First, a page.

This month’s topic centered on whether girls education in science subjects helps bridge the gender disparity gap in the world of sciences, and as always, seeking to understand the greater role boys play in support of this initiative. Mrs. Opondo took a very firm stand on this, that indeed “Girls involvement in sciences helps to bridge the gender disparity gap in the world of science.” She drew examples from her lifeline and career experiences alongside places she has lived in like the Middle East. Mrs. Opondo made the members to re-imagine where science goes beyond the test tube to daily life experiences practices. To her, what is science and where is science? She imagines boys playing a leading role in challenging a girl on what her future plan/dream is in relation to science? Or is it simply, what is it that she likes in a lipstick? A lipstick is just a lipstick but she nuances it with this scientific aspiring girl who is made to rethink on ‘eco-lipstick’ and how it would revolutionize a healthier woman in a cosmetology world.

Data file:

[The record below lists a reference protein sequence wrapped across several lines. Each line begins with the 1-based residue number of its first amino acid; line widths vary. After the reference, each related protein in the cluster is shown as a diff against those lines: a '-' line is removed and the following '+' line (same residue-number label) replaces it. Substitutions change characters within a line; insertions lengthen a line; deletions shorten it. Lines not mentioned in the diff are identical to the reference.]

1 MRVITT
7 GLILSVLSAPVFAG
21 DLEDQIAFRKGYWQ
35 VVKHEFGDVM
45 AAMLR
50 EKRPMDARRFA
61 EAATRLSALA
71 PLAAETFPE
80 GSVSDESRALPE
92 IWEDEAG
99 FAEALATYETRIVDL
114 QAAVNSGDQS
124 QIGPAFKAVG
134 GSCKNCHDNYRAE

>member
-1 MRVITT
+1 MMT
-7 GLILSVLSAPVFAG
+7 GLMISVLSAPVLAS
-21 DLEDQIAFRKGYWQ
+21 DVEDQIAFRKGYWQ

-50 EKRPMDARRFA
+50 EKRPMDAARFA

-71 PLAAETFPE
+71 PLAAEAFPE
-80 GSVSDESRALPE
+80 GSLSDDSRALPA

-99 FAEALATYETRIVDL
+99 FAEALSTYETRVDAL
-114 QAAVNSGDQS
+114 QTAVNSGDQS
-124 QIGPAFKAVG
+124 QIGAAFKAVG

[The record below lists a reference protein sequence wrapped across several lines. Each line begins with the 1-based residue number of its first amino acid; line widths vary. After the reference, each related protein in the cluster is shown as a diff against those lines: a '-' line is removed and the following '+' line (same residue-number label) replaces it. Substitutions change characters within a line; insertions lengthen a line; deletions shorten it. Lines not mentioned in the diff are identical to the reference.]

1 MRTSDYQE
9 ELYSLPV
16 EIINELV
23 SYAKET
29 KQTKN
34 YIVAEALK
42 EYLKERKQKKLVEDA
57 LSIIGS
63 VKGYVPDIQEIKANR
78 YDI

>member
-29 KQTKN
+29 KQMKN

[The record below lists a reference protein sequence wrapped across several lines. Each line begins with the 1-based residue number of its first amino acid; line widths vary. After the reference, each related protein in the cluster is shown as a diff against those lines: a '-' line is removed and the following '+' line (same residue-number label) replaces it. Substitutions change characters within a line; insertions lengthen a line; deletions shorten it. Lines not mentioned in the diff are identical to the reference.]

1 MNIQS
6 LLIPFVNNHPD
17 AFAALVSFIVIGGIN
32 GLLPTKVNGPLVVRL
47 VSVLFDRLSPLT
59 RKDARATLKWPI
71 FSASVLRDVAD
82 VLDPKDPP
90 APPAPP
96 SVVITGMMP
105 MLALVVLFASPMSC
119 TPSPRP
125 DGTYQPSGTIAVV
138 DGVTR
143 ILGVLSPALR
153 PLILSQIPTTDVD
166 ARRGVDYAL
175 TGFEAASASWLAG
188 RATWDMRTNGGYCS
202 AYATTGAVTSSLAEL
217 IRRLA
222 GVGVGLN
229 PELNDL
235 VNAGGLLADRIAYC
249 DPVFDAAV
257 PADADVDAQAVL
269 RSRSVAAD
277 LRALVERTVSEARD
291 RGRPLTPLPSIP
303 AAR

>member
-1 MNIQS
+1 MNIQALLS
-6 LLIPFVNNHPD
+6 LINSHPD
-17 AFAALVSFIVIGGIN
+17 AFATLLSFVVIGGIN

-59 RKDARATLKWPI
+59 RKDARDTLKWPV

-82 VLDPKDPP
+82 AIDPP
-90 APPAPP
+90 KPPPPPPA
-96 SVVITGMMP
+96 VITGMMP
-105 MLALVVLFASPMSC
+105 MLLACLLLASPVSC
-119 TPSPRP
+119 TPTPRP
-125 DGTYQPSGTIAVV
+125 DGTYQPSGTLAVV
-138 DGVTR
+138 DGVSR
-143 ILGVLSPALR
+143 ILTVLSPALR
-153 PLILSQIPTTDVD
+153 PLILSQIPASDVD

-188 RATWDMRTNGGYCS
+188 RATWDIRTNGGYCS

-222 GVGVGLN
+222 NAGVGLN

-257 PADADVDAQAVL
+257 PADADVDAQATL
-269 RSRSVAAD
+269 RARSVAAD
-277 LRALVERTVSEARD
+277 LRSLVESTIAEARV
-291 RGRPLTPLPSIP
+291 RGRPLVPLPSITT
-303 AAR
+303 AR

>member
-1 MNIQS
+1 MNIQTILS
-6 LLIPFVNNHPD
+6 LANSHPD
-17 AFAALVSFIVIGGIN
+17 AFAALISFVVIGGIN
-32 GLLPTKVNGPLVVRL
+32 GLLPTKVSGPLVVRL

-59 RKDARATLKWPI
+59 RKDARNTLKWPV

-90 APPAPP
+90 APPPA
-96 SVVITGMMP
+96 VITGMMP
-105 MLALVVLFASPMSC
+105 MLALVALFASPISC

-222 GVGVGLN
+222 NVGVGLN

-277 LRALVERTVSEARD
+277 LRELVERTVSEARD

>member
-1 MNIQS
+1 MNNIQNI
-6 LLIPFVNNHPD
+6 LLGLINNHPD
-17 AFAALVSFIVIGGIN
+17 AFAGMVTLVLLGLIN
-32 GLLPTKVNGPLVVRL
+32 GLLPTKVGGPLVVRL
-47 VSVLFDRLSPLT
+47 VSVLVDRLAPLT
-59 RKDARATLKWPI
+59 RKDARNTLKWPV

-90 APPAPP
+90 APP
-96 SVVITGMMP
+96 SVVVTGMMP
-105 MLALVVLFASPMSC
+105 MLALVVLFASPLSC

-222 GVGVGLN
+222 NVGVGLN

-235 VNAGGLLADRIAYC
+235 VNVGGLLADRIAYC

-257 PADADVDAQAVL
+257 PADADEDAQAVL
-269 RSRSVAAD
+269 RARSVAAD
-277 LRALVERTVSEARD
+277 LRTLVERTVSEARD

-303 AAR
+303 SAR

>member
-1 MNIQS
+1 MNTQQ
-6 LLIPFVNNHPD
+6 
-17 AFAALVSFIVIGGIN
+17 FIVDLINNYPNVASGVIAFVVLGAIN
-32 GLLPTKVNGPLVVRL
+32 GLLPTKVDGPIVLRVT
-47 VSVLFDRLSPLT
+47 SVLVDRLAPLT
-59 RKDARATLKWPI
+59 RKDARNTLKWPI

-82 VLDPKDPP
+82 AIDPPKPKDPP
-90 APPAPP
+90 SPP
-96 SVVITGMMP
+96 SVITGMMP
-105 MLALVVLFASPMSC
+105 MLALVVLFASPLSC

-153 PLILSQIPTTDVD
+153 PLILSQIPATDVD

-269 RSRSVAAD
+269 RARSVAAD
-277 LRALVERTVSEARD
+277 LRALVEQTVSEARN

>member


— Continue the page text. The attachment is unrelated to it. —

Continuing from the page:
That; when girls are pushed to think, they too can progressively become better like boys. Her emphatic ideal was “Boys can point girls to hope,” plus “raising aspirations is really important” in any human lives especially girls. Mrs. Opondo stressed out three main wayshow boys can help: Through, (a) Socialization; where they can help bridge the cultural gap; (b) Protection, where boys protect girls against ill derailleur’s by acting as ‘Big Brothers’ and, (c) Advocacy; where boys become champions for change.